I’m so excited to introduce you to my good friend, Jess Shults. Jess is the lead pastor of Standale Reformed Church in Standale, MI. Jess and I have been a part of a learning community for the past 4 years and, with 6 other pastors, are currently working on a book about personal and congregational transformation. She is one of the best pastors I know and, if I wasn’t a pastor myself, would happily choose her to be my pastor. Jess embodies why I believe woman are just as called to the pastorate as men; and she does it with more grace and courage than most men I know! This is her story, and I’m excited for you to hear it. Enjoy!
From a very young age I sensed a call to ministry, but assumed that meant Children’s Ministry, Youth Ministry, a college campus or at a camp. Until I went to seminary, I had never experienced a woman serving in any area of ministry within the context of a church. I’m not quite sure how I even ended up in seminary except that my academic advisor encouraged me to dream much bigger about the places God might call me to, my college chaplains affirmed gifts which would only be used with a seminary degree, and as I neared graduation and interviewed for roles which my undergraduate degree in Christian Education qualified me for, I felt no peace. And so off to Western Theological Seminary I went, very clear that I felt called to be there, but just as clear that I would never become a “real pastor.” For the past nine years I have served in a pastoral position at Standale Reformed Church in a variety of roles. Currently, I serve as the lead pastor.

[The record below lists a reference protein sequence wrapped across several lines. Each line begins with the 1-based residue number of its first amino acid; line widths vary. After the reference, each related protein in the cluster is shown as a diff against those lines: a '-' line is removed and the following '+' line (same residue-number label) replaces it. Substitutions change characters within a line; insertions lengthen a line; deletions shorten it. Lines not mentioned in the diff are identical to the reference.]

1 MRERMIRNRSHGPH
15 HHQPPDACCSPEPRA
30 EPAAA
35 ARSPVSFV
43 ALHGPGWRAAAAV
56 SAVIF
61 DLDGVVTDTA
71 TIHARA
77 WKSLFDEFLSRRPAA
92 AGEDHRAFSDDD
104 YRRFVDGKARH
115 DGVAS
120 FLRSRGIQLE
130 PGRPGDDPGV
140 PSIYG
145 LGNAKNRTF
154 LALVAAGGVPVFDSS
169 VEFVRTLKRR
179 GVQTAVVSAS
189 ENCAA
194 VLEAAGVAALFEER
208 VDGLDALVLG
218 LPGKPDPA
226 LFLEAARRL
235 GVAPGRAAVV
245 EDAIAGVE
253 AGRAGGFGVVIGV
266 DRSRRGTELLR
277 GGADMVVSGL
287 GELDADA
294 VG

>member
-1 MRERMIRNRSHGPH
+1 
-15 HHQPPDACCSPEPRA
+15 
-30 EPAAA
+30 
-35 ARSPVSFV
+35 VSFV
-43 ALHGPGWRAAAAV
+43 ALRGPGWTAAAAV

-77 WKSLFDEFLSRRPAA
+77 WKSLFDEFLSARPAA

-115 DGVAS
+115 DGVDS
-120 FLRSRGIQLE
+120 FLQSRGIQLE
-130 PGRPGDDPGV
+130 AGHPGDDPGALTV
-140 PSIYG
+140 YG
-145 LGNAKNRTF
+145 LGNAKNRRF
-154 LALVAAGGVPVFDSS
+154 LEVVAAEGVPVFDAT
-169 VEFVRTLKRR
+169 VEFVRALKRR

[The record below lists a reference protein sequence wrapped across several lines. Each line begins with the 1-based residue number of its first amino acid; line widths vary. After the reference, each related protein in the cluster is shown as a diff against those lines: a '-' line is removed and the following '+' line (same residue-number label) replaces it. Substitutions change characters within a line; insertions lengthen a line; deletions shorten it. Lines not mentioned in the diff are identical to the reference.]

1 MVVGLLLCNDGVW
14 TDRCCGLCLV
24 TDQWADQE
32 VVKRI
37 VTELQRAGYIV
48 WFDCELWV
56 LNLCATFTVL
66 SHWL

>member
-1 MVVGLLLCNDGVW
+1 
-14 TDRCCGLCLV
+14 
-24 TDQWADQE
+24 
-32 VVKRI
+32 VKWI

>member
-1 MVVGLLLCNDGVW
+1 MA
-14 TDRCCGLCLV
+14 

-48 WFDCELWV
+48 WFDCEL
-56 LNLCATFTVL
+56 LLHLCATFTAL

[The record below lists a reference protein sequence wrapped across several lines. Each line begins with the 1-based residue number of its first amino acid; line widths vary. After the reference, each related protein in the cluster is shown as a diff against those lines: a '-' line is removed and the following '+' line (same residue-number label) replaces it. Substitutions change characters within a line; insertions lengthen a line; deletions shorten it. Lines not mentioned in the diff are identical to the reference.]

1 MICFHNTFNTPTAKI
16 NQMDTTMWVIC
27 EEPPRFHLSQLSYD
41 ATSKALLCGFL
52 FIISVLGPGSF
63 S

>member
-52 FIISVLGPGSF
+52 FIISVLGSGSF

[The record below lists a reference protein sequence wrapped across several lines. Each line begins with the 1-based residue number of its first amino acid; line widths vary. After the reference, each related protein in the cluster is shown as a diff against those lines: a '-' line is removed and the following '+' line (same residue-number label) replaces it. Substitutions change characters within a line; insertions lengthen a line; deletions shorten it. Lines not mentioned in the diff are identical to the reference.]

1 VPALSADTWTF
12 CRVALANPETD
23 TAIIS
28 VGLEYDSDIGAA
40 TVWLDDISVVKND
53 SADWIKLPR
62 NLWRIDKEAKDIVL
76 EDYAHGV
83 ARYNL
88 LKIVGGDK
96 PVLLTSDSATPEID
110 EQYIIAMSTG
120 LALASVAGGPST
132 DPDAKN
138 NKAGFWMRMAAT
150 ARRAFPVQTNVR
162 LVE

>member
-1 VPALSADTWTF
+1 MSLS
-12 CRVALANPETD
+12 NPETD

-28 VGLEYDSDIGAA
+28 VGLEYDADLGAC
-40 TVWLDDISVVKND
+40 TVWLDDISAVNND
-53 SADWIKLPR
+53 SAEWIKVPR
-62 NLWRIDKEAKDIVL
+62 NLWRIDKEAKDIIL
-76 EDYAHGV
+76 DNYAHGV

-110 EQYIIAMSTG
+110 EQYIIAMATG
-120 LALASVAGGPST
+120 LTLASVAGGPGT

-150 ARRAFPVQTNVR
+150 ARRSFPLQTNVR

Brene’ Brown defines courage as being able to tell the story of who you are with your whole heart. It has taken me a long time to have courage.
Finding courage was hard because my story seemed radically different than the story told by other women in my community. In the Christian circles I grew up in, no one told my story and those who tried paid a great cost.
My story, the one I tell with my whole heart, is about being a wife to an incredible man, a mother of two precious boys, and a pastor of a daring congregation. My story is different than the story my mom tells, my sisters tell, the story other wives and mothers in my congregation tell, and in many cases, the story the church universal tells of the right way to be a Christian woman. Stories that differ are often made wrong, and so for a long time I only told part of my story because of the shame I experienced when I told it with my whole heart.
Before I found courage, it was easy to allow others to tell my story. That way I didn’t have to. And along the way, others took joy in trying to do so. They would tell the story they wished for me or a story they believed was more faithful to God’s role for women. For a long time, without even knowing I was, I let them. Why? Because just like everybody else I wanted people to like me, to accept me, and I thought the way to do that was to hide who I really was or only tell part of the truth.
My fears were re-enforced by events along the way and the meaning I made from those experiences. One of those included a phone call a week after we began sharing the news that we were expecting a second child. The phone rang at about 9:00 p.m. and on the other end was one of the current church leaders offering his congratulations. After a little small talk, the real reason of the call was revealed. He said something like this, “As I work on the church budget for next year, I assume that I can write you in with a part-time position, rather than full-time, since you will have two kids.” In shock, I fumbled over my words lacking the ability to have a crucial conversation in that moment.